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Bangladesh: Otter fishing

A short, shrill shriek pierces the quietude of the Sundarbans' waterways. I become conscious of the hushed rustle of dense jungle foliage and the lapping of water against the sludgy grey mud of the riverbank.

Bangladesh: Otter fishing

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Again and again, I hear the squealing before pinpointing its origin. The noise is coming from inside a bamboo cage, covered by a straw mattress, on a wooden boat that’s maybe 35ft long and five wide. Three otters peek out from between the slats, seemingly just as curious to see me as I am to lay eyes on them.

Four barefoot men are manoeuvring the boat along one the muddy waterways in the mangrove delta, close to Harbaria in Bangladesh. They are fishermen, one of the 20 or so crews that still ply their trade with the help of otters.

Their net lies on the bamboo deck, between the cage and a small storage area packed with pots, pans and food supplies. The crew go fishing for a week at a time, sleeping on the open deck rather than on the mudflats and islands, where tigers roam.

The team fishes for a couple of hours at a stretch, normally around high tide, the most productive time for making a catch.

One of the fishermen opens the cage. Two of the otters immediately hop onto the deck and nibble at fish strewn there. He lifts out the youngest, cradling it like a thick-tailed pet cat. The furry brown creature with webbed feet was born into captivity. The fishermen bought the other two, its parents, for 10,000 taka (around £77) each.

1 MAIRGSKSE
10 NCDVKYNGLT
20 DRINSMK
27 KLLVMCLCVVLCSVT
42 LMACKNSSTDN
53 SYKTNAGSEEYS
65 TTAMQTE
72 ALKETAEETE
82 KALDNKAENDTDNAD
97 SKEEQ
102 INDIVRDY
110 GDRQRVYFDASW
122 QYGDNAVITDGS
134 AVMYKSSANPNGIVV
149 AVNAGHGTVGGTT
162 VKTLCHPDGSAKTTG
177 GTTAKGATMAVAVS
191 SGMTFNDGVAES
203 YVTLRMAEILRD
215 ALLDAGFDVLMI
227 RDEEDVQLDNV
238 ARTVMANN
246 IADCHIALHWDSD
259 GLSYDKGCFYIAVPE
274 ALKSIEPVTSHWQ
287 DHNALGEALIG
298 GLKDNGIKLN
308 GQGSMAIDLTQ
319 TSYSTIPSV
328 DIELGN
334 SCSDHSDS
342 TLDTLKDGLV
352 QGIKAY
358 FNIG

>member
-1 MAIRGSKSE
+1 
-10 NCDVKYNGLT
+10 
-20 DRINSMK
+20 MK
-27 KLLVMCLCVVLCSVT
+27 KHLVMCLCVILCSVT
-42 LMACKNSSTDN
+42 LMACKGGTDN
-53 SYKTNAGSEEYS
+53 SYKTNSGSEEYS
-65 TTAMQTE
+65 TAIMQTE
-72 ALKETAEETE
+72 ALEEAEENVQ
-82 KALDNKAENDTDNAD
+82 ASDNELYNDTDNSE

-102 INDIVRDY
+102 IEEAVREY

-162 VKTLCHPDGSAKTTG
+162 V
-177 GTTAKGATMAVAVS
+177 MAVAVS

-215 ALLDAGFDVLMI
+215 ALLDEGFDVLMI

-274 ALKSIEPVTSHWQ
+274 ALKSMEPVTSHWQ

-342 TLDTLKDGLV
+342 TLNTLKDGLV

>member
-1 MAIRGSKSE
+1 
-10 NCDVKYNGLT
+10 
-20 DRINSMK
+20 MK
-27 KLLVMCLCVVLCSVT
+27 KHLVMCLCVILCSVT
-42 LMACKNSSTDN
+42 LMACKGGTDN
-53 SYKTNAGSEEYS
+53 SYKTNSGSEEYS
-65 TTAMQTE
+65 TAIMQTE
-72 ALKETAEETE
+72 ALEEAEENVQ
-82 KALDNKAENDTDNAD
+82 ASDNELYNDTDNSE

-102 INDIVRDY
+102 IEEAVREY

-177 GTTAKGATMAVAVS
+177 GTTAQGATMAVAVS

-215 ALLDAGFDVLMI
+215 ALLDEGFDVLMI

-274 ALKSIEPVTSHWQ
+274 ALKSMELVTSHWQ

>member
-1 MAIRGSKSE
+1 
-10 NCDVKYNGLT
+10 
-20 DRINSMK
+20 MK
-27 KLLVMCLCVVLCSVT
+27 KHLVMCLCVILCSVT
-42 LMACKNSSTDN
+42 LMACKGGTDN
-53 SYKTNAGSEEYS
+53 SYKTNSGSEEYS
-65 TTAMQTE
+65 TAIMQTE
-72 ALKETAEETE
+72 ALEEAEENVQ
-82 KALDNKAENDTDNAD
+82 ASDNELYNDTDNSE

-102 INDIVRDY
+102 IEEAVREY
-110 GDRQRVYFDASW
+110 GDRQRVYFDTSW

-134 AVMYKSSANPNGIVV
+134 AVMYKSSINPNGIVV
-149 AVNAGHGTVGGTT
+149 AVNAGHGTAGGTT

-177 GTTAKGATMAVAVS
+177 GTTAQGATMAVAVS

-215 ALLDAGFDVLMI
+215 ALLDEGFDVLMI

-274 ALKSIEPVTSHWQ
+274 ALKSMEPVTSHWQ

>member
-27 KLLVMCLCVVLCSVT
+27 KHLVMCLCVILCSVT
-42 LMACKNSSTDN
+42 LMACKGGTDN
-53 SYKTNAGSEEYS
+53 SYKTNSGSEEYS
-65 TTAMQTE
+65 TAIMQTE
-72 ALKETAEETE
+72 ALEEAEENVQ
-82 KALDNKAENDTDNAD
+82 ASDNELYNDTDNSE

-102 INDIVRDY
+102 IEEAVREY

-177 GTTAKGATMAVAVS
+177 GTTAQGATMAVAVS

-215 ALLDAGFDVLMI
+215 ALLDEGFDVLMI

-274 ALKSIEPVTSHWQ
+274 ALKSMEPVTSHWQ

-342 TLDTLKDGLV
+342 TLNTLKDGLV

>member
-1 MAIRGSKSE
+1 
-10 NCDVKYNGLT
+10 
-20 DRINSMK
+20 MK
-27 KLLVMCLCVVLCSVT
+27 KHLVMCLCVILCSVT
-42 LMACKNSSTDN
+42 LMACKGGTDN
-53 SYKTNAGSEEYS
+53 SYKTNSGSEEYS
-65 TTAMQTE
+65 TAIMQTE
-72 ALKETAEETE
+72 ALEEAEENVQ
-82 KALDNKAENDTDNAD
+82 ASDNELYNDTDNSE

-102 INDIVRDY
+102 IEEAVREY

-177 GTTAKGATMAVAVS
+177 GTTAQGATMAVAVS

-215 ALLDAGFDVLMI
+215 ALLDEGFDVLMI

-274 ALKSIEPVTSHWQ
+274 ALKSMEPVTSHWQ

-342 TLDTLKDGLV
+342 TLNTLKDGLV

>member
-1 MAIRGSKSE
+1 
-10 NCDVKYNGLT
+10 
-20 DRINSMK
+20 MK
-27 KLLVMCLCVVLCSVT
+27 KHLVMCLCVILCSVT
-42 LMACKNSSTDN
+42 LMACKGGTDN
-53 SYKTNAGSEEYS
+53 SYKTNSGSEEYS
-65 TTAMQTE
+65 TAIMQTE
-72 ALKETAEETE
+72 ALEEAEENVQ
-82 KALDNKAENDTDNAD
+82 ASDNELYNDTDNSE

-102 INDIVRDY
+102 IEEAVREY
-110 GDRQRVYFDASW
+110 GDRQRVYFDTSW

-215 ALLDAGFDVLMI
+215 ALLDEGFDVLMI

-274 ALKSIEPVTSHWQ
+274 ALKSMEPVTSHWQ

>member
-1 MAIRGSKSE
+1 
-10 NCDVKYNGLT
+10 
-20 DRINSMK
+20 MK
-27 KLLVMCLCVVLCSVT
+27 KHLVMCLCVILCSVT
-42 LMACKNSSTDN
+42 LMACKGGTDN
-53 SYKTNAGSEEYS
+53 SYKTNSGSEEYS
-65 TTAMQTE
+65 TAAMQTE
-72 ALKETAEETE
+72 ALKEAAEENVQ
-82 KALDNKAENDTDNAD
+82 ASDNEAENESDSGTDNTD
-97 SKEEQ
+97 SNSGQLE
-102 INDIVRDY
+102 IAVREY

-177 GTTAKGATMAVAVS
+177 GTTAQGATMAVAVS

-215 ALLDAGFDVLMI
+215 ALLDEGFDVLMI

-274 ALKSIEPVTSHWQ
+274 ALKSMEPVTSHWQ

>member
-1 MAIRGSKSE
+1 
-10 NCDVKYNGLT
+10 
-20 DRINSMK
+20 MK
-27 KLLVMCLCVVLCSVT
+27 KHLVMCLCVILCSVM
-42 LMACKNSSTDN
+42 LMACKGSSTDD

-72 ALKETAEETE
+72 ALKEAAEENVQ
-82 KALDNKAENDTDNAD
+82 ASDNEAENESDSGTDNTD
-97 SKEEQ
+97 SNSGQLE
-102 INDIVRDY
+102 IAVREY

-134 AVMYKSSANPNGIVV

Before being set to work, a coir harness is fitted around the otters’ forelegs and chest, attached to ropes. On the skipper’s command, the man by the cage lobs a handful of ‘bait’ fish into the water. Enthusiastically the mammals slip overboard, resurfacing with the fish in their mouths before swimming back to the boat. Throwing these bait fish to the otters helps to satisfy their rapacious appetites, the men tell me, so they don’t devour potential catch.

The deckhand throws more bait, this time 10-15 yards from the boat. Two of the men ready their bamboo-framed net in the water. The otters swim back, seeking more easy treats from their human handlers, driving live fish into the net. The concept is brilliant, yet the fishermen empty only a meagre bounty of catfish and shrimps onto the deck. So far they’ve used significantly more fish as bait than they’ve caught.

They repeat the process, this time catching a couple of Asian seabass, known locally as bhetki. The delicacy commands 200 taka (£1.50) per pound at the market in Mongla. The men look pleased.

The crew hauls in between 44-66 pounds of fish a week. It’s stored in an icebox built into the hold.

This traditional style of fishing, one of the fishermen later admits, is not greatly profitable, so the crew supplements its income by demonstrating otter fishing to tourists. The otters, he tells me, become household pets when they’re retired, after between two and five years of work.

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